A sixth alleged member of an Al Qaeda terrorist cell based in suburban Buffalo was arrested in the Middle East and brought into court here Monday to face federal charges.
Prosecutors said 22-year-old Mukhtar al-Bakri -- a naturalized U.S. citizen born in Yemen -- admitted being at an Al Qaeda training camp in Afghanistan. He was arrested last week in the Persian Gulf country of Bahrain.
Al-Bakri was brought into court in handcuffs and shackles. He was granted a public defender and ordered held without bail pending a hearing Wednesday with the five other men, who were arrested last week in suburban Lackawanna. A federal magistrate entered an innocent plea for him.
The six men are charged with providing material support and resources to foreign terrorist organizations.
The first five arrested were born in the United States and are of Yemeni descent.
Prosecutors said earlier that the five were members of a terror cell trained by Usama bin Laden's Al Qaeda network and were under investigation even before the Sept. 11 attacks. They said the men had intensified their communications this month.
According to the criminal complaint, Al-Bakri told the FBI in a Sept. 11 interview that he, two of the first five defendants and a third man went to Pakistan in the summer of 2001 to attend religious training. According to the complaint, an FBI agent said he thought al-Bakri was not being truthful, and al-Bakri admitted the group went to the Al-Fraooq training camp maintained by al Qaeda near Kandahar, Afghanistan.
Federal authorities who announced the first five arrests said bin Laden lectured the men while they were at Kandahar.
It was the same camp John Walker Lindh attended, but officials would not say if Lindh assisted with the investigation.
FBI agent Peter Ahearn said Monday that the Lackawanna cell was limited to the six men in custody and two other as-yet-uncharged conspirators.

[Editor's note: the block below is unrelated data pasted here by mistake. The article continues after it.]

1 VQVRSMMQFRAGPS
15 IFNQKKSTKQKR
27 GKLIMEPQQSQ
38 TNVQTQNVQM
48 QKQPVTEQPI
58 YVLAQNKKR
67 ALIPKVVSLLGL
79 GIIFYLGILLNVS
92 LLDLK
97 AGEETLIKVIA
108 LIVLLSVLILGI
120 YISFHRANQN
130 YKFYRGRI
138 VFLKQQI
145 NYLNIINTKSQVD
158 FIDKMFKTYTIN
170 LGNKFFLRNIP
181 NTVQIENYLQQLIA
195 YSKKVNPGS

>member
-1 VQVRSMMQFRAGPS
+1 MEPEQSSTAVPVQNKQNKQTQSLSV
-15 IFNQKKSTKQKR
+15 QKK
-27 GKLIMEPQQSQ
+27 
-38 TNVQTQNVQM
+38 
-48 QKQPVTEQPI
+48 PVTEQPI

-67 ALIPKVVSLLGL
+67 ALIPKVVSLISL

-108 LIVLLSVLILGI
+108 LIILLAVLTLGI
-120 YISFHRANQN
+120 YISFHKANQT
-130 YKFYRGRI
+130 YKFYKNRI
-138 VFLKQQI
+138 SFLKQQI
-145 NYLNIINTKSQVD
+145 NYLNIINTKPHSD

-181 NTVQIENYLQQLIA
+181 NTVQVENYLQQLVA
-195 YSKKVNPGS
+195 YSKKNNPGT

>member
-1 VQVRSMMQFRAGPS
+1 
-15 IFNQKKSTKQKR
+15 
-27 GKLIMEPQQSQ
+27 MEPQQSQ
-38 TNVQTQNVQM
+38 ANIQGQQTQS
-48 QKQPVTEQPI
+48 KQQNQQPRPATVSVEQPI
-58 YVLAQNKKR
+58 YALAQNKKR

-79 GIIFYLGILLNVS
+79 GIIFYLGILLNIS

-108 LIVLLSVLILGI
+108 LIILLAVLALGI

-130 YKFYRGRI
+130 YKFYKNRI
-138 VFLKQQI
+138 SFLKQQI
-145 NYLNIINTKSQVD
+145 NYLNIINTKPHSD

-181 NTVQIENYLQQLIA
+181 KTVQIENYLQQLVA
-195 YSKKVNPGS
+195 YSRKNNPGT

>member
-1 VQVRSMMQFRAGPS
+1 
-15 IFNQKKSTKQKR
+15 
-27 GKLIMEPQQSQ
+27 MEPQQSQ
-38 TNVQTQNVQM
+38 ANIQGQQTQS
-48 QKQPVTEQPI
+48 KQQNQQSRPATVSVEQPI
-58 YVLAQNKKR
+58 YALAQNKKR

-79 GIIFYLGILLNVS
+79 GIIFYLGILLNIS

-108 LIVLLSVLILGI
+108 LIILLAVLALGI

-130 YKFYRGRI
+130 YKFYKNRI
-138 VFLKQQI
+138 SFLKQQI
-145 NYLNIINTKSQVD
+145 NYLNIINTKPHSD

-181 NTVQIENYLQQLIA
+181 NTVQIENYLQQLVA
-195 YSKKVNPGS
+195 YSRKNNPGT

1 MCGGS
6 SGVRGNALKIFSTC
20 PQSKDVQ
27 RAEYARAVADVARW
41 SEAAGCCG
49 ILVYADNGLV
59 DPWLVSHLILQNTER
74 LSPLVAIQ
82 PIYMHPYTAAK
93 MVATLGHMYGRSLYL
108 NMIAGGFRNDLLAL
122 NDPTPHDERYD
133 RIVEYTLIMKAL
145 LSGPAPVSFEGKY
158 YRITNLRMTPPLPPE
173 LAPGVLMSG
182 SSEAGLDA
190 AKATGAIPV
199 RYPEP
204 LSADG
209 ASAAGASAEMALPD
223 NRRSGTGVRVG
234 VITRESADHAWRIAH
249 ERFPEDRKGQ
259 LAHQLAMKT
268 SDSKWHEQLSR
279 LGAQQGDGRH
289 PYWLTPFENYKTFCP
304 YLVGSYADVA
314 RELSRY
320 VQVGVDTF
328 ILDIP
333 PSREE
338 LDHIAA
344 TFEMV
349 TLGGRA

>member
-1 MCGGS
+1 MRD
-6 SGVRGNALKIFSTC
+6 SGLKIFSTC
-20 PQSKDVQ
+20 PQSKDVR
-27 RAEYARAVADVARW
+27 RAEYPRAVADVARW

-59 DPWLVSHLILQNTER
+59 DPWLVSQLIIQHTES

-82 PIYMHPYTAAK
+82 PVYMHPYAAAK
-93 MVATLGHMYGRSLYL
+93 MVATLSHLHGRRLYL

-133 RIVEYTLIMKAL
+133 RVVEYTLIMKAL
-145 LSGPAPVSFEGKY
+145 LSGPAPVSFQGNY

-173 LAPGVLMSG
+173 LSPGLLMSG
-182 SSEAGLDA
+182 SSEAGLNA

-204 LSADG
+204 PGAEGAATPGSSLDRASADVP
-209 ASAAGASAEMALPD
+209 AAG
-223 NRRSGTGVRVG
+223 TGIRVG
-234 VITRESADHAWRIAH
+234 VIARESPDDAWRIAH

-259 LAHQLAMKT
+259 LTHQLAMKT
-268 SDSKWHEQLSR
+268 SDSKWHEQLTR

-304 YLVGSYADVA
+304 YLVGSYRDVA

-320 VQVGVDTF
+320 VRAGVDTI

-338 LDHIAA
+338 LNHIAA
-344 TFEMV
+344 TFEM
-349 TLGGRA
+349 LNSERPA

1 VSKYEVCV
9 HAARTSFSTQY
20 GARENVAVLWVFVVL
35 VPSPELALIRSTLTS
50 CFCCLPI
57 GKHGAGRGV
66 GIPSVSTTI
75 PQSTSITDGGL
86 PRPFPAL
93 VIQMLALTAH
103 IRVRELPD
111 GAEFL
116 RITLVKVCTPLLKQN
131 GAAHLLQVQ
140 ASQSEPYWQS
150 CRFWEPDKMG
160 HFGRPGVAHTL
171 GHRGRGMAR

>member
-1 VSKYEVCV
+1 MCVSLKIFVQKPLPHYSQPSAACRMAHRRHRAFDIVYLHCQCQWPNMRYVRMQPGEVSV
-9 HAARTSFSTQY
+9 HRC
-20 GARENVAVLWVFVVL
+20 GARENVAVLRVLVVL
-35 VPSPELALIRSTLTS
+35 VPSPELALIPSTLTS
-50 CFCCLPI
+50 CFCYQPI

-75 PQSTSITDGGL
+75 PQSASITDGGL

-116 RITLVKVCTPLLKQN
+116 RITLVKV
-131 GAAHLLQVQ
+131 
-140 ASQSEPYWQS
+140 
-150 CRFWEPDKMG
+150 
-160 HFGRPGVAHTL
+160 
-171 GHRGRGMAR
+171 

"I don't have any information that there's any other part of this group operating in the Buffalo area," he said.
Officials have said the discovery of the cell was connected to information that also prompted the Bush administration to raise America's terror alert to "code orange" -- the second-highest -- last week on the eve of the one-year anniversary of the Sept. 11 attacks.
Al-Bakri's lawyer, John Molloy, questioned the strength of the government's case.
"The complaint charged is aiding a terrorist organization," he said. "I don't know what that means. The strength of their case might be impaired if there are no specific acts that they think are imminent."
In court, al-Bakri said he had been living in Bahrain since May and has been unemployed and supported by his family. He last worked for Unity Wholesale in Lackawanna as a deliveryman earning $300 a week. One of the five men arrested earlier, Yahya Goba, also worked at Unity Wholesale.
Al-Bakri's 32-year-old brother, who would not give his name, said from the steps of his Lackawanna home Monday that his brother, who came to the United States at 15 or 16, was arrested the night of his marriage.
"He's innocent. I raised him up," the brother said. "He graduated from Lackawanna High School. He played soccer and hockey."